The idea is that instead of researching unhappy people, psychology can make progress examining positive examples of well-functioning humans as well. As someone who's always been a happy person since his teenage years were over, I was curious as to what the literature and research shows.
Well, I was disappointed. The book is full of aphorisms and generalizations like:
- Higher income makes people more happy, on average, but only for the kinds of problems that money can solve for you. DUH!
- Being religious makes people more happy, unless you're not in the United States, an unusually religious country where being religious might help you become more socially accepted. What about the other countries? No details are provided.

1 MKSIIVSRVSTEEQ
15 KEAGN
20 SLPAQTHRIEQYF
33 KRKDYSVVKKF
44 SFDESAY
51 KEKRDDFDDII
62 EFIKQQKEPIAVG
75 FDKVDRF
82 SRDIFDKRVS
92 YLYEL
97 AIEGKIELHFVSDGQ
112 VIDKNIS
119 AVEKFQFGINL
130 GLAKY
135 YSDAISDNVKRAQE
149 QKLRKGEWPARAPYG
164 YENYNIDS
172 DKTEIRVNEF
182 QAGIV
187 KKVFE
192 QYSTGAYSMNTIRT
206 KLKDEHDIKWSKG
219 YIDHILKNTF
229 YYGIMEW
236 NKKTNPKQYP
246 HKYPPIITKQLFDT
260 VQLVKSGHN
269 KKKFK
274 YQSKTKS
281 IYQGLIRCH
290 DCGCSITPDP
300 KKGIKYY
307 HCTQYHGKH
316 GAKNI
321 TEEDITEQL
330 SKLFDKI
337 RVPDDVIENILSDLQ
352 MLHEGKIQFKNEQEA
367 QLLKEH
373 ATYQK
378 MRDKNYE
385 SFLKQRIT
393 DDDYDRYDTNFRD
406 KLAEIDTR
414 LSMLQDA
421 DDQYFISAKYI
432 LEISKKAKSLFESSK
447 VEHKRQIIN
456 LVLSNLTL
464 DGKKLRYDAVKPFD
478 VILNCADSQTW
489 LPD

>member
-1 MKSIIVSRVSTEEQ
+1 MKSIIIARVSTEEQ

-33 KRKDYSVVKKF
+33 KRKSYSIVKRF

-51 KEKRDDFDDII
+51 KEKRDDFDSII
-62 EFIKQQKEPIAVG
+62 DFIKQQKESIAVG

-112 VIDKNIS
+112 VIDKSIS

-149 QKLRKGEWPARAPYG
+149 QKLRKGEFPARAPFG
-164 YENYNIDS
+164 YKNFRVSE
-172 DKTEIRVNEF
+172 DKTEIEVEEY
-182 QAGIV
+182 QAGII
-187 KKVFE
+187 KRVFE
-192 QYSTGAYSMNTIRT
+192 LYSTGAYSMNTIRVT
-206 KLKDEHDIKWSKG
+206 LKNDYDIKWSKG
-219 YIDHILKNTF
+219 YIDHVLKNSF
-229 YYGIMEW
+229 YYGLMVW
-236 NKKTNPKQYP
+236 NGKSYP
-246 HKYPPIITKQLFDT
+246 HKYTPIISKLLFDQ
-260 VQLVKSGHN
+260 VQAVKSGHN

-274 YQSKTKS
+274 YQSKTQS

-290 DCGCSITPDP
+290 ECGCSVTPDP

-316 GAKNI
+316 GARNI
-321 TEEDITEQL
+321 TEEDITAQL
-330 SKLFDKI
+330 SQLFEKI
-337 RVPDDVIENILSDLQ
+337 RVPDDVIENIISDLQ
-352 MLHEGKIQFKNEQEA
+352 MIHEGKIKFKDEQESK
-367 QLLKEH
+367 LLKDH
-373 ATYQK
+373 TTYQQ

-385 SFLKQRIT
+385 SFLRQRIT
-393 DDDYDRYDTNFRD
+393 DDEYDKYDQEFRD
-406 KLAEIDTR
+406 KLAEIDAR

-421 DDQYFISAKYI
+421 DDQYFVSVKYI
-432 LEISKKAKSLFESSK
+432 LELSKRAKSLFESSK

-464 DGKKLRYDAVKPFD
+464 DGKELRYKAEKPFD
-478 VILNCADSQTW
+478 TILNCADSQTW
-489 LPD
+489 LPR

- You have a happiness set point that you tend to return to throughout your life. Except that it might be possible to change that. No word on how to go about it is provided.
- Being extremely happy can actually cause you to die earlier, because you tend to brush off problems and issues that you really need to go to a doctor about. How happy are such people? Are they permanently on drugs?
In general, not worth your time. Watch Sonja's video instead, or read her book instead.